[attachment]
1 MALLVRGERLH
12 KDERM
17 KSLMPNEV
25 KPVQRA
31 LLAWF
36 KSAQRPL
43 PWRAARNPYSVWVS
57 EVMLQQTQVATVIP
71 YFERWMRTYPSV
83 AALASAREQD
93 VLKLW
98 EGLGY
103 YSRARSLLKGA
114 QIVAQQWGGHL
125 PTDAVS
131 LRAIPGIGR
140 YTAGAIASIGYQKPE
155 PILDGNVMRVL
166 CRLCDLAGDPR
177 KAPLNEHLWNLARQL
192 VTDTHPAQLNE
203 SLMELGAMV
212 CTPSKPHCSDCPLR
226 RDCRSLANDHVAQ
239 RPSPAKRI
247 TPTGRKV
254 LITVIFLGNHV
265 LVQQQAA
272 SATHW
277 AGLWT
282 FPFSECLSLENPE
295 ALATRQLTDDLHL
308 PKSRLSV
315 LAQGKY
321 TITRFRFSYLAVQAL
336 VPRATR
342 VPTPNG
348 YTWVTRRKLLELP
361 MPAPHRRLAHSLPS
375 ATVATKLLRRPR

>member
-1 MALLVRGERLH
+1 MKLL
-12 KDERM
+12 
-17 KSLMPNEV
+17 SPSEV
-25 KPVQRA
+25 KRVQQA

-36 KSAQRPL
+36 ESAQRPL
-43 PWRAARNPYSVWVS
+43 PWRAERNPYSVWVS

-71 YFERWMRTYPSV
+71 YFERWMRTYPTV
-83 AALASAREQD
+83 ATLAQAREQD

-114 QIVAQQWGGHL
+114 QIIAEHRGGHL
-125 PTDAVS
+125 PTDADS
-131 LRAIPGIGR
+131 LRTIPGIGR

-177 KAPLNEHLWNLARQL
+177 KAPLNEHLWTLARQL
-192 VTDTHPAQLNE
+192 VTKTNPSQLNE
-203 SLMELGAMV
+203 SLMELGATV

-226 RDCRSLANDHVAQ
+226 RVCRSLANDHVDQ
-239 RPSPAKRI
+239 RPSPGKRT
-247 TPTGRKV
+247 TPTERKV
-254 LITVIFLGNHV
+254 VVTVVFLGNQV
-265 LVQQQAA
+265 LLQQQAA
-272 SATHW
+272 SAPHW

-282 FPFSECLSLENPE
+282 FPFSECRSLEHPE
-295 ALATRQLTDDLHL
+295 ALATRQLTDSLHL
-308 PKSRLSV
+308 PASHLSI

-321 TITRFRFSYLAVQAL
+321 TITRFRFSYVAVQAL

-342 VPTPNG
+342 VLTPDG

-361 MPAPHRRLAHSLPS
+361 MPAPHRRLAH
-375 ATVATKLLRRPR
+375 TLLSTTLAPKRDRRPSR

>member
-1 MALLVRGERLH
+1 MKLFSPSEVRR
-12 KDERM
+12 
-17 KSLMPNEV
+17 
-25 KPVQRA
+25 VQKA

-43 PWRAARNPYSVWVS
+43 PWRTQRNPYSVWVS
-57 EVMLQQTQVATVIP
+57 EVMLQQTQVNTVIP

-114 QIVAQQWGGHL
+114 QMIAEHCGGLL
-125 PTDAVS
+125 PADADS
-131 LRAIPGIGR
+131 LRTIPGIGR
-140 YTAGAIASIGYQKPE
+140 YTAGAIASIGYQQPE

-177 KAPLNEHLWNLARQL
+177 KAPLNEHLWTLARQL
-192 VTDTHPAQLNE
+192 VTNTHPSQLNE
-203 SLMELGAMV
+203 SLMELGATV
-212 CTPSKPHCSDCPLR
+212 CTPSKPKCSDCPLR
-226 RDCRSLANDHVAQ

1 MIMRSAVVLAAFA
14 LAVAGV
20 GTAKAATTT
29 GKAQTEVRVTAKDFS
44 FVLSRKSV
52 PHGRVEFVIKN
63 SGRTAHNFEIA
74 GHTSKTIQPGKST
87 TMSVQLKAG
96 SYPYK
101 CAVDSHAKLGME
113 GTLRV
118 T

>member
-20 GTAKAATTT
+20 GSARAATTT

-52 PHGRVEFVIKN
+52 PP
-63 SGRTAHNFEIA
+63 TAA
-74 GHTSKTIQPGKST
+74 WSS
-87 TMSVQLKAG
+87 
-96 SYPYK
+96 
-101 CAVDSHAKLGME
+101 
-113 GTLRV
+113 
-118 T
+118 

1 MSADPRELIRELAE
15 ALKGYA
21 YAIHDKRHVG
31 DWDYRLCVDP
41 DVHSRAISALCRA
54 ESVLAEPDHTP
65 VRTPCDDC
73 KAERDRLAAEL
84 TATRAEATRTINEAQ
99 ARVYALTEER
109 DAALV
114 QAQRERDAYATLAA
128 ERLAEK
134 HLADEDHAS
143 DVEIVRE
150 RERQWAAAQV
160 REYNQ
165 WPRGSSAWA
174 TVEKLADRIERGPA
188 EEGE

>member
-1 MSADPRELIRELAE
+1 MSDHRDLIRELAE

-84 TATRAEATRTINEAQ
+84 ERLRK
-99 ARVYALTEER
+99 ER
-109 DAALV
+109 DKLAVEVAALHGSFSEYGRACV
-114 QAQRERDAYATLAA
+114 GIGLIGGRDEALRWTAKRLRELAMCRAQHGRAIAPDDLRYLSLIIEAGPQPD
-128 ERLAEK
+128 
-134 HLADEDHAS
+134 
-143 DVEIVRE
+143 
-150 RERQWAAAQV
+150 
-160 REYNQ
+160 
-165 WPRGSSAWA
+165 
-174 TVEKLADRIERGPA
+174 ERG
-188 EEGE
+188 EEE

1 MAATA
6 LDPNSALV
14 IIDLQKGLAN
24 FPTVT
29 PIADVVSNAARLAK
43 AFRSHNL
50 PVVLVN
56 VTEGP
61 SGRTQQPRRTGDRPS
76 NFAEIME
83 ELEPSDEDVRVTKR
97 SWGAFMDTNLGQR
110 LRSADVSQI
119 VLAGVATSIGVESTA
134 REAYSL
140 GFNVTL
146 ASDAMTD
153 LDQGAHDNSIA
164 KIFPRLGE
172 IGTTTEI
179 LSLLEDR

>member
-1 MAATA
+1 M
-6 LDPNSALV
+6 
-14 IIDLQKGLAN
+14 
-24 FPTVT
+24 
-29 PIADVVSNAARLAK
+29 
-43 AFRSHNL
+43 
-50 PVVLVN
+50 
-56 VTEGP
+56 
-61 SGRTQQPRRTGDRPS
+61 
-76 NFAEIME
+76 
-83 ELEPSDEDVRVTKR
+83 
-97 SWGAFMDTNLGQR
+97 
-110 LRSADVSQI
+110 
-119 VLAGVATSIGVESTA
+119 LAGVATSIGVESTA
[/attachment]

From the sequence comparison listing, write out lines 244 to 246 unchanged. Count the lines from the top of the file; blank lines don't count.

+61 
-76 NFAEIME
+76 